The explicit behaviourist-revival sell here is interesting, though it is arguably predicated on the wrong kind of conditioning. In classical conditioning, the stimulus evokes the response; but the Pavlok’s painful electric shock is a stimulus that comes after a (voluntary) action. This is what the psychologist who became the best-known behaviourist theoretician, B F Skinner, called “operant conditioning”.

By associating certain actions with positive or negative reinforcement, an animal is led to change its behaviour. The user of a Pavlok treats herself, too, just like an animal, helplessly suffering the gadget’s painful negative reinforcement. “Pavlok associates a mild zap with your bad habit,” its marketing material promises, “training your brain to stop liking the habit.” The use of the word “brain” instead of “mind” here is revealing. The Pavlok user is encouraged to bypass her reflective faculties and perform pain-led conditioning directly on her grey matter, in order to get from it the behaviour that she prefers. And so modern behaviourist technologies act as though the cognitive revolution in psychology never happened, encouraging us to believe that thinking just gets in the way.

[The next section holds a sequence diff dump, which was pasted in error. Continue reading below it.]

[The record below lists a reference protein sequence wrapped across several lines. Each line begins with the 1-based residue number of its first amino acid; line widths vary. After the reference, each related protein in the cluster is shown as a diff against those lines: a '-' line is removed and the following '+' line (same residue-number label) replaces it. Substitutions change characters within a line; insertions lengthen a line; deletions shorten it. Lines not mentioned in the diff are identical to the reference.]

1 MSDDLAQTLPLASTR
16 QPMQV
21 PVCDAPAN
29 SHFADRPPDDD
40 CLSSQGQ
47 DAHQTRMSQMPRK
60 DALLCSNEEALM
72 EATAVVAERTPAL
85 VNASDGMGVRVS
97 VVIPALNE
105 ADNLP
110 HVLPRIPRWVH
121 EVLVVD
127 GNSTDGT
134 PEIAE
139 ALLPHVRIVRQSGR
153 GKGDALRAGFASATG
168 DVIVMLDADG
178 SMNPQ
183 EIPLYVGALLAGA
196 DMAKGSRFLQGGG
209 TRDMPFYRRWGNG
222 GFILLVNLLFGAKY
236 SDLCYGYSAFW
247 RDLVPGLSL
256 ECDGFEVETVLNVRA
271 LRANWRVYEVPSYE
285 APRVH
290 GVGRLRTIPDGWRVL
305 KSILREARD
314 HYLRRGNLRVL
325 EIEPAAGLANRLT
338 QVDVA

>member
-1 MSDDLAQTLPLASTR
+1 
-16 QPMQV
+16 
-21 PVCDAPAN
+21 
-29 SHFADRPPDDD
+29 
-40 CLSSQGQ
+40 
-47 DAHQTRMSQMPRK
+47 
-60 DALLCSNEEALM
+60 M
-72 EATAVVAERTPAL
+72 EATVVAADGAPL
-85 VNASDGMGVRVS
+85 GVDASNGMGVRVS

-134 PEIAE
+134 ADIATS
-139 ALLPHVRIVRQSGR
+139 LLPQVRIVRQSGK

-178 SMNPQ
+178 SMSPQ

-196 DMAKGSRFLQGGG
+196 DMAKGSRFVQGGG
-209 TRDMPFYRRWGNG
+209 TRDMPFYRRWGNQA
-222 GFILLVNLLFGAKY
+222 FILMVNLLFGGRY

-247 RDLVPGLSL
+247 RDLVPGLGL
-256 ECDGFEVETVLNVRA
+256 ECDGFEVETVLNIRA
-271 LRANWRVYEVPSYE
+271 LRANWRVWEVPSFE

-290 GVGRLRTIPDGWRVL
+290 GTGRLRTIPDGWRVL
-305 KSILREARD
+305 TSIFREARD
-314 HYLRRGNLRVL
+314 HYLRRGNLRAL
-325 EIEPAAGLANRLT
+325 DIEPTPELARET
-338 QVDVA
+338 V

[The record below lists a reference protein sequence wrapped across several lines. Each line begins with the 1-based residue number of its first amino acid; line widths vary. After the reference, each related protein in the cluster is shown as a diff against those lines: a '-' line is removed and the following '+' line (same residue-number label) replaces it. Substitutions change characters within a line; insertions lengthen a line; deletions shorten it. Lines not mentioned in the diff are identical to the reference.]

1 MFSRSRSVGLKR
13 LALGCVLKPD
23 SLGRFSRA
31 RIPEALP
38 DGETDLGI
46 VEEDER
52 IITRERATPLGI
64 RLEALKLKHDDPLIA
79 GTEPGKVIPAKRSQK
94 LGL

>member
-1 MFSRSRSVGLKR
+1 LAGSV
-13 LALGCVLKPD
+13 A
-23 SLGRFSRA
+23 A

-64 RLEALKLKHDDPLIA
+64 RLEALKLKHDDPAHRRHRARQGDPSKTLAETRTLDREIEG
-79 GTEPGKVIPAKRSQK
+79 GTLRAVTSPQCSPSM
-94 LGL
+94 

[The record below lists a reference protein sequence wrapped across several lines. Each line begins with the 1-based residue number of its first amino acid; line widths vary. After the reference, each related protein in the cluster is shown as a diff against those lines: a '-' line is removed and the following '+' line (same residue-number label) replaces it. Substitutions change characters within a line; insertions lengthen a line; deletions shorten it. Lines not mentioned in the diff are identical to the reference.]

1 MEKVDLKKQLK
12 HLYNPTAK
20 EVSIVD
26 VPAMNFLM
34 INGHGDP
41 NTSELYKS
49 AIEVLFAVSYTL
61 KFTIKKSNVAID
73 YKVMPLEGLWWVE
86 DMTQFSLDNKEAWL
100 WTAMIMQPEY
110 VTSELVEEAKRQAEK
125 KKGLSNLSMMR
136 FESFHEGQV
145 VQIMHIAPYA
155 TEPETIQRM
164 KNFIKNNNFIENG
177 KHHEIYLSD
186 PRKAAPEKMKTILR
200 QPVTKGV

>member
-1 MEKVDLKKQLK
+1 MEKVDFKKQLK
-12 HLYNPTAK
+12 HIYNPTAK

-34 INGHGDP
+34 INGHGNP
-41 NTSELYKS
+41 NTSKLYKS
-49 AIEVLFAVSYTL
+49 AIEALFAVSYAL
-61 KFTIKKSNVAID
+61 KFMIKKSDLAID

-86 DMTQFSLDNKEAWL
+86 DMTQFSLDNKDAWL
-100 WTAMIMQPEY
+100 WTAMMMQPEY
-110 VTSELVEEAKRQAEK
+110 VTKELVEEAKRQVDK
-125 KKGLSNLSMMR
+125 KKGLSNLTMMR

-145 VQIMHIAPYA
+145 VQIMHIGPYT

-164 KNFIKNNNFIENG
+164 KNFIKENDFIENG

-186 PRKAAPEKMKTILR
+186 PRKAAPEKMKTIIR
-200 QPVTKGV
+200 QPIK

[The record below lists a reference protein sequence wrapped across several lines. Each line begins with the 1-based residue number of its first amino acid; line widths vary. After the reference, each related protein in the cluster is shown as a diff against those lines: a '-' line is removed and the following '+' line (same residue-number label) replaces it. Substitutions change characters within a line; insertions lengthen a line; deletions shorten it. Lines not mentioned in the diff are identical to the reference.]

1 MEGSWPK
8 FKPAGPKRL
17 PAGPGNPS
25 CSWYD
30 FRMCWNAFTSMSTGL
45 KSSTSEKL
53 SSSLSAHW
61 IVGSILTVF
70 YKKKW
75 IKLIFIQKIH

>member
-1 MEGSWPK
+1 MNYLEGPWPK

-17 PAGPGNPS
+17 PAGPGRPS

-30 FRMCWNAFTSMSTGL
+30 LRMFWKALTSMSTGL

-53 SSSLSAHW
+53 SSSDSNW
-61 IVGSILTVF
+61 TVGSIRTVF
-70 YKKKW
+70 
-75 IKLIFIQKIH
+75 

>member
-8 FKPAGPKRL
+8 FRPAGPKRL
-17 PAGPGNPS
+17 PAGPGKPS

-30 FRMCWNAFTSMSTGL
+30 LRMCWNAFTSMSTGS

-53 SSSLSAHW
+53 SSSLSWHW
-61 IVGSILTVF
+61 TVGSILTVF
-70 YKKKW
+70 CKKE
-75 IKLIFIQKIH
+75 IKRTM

Technologically assisted attempts to defeat weakness of will or concentration are not new. In 1925 the inventor Hugo Gernsback announced, in the pages of his magazine Science and Invention, an invention called the Isolator. It was a metal, full-face hood, somewhat like a diving helmet, connected by a rubber hose to an oxygen tank. The Isolator, too, was designed to defeat distractions and assist mental focus.

The problem with modern life, Gernsback wrote, was that the ringing of a telephone or a doorbell “is sufficient, in nearly all cases, to stop the flow of thoughts”. Inside the Isolator, however, sounds are muffled, and the small eyeholes prevent you from seeing anything except what is directly in front of you. Gernsback provided a salutary photograph of himself wearing the Isolator while sitting at his desk, looking like one of the Cybermen from Doctor Who. “The author at work in his private study aided by the Isolator,” the caption reads. “Outside noises being eliminated, the worker can concentrate with ease upon the subject at hand.”

Modern anti-distraction tools such as computer software that disables your internet connection, or word processors that imitate an old-fashioned DOS screen, with nothing but green text on a black background, as well as the brain-measuring Muse headband – these are just the latest versions of what seems an age-old desire for technologically imposed calm. But what do we lose if we come to rely on such gadgets, unable to impose calm on ourselves? What do we become when we need machines to motivate us?